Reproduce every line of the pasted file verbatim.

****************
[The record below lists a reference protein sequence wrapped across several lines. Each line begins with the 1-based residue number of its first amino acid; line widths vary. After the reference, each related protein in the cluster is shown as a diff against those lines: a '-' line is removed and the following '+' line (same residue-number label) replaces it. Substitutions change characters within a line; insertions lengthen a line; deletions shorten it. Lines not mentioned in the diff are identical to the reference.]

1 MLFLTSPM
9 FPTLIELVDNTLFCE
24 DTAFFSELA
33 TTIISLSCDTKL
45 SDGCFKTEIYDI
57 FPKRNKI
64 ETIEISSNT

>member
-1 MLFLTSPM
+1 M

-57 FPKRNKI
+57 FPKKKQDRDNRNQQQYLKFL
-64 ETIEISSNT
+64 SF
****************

[The record below lists a reference protein sequence wrapped across several lines. Each line begins with the 1-based residue number of its first amino acid; line widths vary. After the reference, each related protein in the cluster is shown as a diff against those lines: a '-' line is removed and the following '+' line (same residue-number label) replaces it. Substitutions change characters within a line; insertions lengthen a line; deletions shorten it. Lines not mentioned in the diff are identical to the reference.]

1 MLFLTSPM
9 FPTLIELVDNTLFCE
24 DTAFFSELA
33 TTIISLSCDTKL
45 SDGCFKTEIYDI
57 FPKRNKI
64 ETIEISSNT

>member
-1 MLFLTSPM
+1 M

-57 FPKRNKI
+57 FPKKKQDRDNRNQQQYLKFL
-64 ETIEISSNT
+64 SF